Tanzania’s NDC sets out the country’s plans for building adaptive capacities and enhancing long-term resilience to the adverse impacts of climate change. The NDC lists Tanzania’s intended contributions for a number of key sectors:

Agriculture:

  • Up-scaling the level of improvement of agricultural land and water management
  • Increasing yields through inter alia climate smart agriculture
  • Protecting smallholder farmers against climate related shocks, including through crop insurance
  • Strengthening the capacity of Agricultural research institutions to conduct basic and applied research
  • Strengthening knowledge, extension services and agricultural infrastructures to target climate actions

Livestock:

  • Promoting climate change resilient traditional and modern knowledge on sustainable pasture and range management systems
  • Enhancing development of livestock infrastructures and services
  • Promoting livelihood diversification of livestock keepers
  • Promoting development of livestock insurance strategies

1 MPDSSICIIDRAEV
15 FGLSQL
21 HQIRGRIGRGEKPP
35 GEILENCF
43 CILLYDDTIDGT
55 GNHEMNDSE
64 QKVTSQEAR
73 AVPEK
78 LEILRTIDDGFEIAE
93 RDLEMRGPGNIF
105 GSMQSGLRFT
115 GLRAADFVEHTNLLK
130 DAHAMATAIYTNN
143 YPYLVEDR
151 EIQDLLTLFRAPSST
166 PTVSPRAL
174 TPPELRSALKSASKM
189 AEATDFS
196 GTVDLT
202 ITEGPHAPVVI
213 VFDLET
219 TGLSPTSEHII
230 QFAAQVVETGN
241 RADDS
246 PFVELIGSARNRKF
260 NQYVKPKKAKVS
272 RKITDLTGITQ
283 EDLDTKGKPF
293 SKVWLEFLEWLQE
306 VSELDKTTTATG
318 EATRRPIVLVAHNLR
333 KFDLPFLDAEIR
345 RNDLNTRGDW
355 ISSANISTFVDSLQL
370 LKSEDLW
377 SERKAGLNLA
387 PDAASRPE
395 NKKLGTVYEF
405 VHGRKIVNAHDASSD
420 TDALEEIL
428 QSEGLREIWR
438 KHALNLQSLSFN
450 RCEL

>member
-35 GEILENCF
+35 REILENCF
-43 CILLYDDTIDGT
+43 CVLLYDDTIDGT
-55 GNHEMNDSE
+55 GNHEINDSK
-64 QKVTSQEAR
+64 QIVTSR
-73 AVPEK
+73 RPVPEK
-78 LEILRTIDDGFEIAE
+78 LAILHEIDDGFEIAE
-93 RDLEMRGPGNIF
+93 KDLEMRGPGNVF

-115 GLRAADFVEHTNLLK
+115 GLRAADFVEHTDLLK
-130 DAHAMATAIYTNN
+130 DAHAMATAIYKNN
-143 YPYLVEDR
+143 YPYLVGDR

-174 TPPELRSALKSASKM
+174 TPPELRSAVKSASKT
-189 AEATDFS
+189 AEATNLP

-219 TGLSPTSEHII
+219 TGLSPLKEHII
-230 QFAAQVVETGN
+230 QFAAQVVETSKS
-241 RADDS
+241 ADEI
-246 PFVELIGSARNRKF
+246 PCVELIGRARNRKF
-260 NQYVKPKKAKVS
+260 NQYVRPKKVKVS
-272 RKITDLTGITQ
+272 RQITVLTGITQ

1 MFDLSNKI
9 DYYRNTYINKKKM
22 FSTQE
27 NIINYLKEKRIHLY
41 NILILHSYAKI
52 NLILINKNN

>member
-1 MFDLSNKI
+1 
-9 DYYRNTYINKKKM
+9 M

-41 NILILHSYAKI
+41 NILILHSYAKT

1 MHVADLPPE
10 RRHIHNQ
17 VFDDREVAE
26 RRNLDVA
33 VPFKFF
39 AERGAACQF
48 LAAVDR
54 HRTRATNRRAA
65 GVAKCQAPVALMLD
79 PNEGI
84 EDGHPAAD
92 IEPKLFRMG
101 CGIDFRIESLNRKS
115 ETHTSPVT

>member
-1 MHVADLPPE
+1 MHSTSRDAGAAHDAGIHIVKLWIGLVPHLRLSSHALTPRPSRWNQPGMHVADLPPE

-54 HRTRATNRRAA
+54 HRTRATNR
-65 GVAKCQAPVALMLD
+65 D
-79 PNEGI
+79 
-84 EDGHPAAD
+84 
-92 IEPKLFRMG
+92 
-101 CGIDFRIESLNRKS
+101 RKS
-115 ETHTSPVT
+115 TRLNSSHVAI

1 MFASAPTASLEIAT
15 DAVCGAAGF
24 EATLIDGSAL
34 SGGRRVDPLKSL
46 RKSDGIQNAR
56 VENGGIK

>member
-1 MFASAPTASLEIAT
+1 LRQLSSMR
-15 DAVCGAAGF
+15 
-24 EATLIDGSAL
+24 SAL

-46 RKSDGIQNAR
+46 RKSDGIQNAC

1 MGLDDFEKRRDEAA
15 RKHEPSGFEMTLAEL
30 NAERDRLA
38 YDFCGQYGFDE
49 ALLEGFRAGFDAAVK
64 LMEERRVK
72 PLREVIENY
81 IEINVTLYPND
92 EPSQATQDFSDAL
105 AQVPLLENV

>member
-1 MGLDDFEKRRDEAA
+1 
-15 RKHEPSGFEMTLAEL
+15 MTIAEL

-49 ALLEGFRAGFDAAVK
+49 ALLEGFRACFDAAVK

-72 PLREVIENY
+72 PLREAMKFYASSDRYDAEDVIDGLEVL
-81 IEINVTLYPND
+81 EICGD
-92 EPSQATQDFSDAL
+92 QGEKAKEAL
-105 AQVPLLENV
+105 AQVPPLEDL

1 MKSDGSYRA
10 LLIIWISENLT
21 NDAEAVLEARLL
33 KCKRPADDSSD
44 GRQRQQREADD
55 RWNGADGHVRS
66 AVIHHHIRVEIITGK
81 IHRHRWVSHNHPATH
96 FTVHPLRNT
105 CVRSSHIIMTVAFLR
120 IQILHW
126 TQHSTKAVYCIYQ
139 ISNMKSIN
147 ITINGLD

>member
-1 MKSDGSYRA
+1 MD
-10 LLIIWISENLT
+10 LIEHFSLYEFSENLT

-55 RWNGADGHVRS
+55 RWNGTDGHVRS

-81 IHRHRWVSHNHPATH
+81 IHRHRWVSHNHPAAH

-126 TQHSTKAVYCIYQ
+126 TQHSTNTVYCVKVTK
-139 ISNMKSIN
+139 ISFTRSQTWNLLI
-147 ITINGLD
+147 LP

Forestry:

  • Enhancing efficiency in wood fuel utilization
  • Enhancing participatory fire management.
  • Enhancing forest governance and protection of forest resources
  • Enhancing Sustainable forest management

Energy:

  • Exploring and investing in energy diversification system
  • Promoting use of energy efficient technologies and behaviour
  • Enhancing integrated basin catchment and upstream land management for hydro sources
  • Enhancing the use of renewable energy potential across the country (hydro, solar, wind, biomass and geothermal)

Coastal, Marine Environment and Fisheries:

  • Strengthening management of coastal resources and beach erosion/sea level rise control systems
  • Promoting livelihood diversification for coastal communities
  • Improving monitoring and early warning systems of both sea level rise impacts and extreme weather events for building adaptive capacity
  • Enhancing programme for management of saltwater inundation and intrusion
  • Mangrove & shoreline restoration programme
  • Enhancing conservation & fishery resource management
  • Strengthening key fisheries management services for sound development and management of the fishery sector for resilience creation